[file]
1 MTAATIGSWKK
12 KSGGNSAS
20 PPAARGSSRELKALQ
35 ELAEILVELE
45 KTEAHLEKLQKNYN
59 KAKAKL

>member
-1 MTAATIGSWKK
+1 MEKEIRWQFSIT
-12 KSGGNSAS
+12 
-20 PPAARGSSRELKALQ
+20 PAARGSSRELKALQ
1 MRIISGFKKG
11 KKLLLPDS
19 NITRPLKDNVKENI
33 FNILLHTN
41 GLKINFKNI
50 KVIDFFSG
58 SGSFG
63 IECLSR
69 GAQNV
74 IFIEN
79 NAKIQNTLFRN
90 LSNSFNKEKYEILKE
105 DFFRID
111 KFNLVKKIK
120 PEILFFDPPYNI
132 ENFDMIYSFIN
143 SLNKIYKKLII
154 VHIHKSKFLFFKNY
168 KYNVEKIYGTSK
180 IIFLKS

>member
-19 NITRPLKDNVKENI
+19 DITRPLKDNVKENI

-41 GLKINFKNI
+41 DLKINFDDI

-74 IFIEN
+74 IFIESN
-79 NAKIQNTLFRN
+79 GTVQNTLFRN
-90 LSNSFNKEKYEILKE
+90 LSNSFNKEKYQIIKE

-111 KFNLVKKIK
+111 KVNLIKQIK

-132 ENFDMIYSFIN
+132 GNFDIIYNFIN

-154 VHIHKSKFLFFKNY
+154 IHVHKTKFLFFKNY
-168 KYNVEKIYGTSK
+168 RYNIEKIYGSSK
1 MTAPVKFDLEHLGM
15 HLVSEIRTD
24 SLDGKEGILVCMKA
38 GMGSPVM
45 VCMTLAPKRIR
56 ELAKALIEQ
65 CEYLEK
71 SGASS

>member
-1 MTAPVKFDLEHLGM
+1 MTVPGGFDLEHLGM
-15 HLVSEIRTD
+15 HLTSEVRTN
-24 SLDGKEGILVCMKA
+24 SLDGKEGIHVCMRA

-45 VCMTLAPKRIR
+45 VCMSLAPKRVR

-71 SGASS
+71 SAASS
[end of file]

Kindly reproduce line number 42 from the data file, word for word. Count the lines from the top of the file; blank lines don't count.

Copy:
+79 GTVQNTLFRN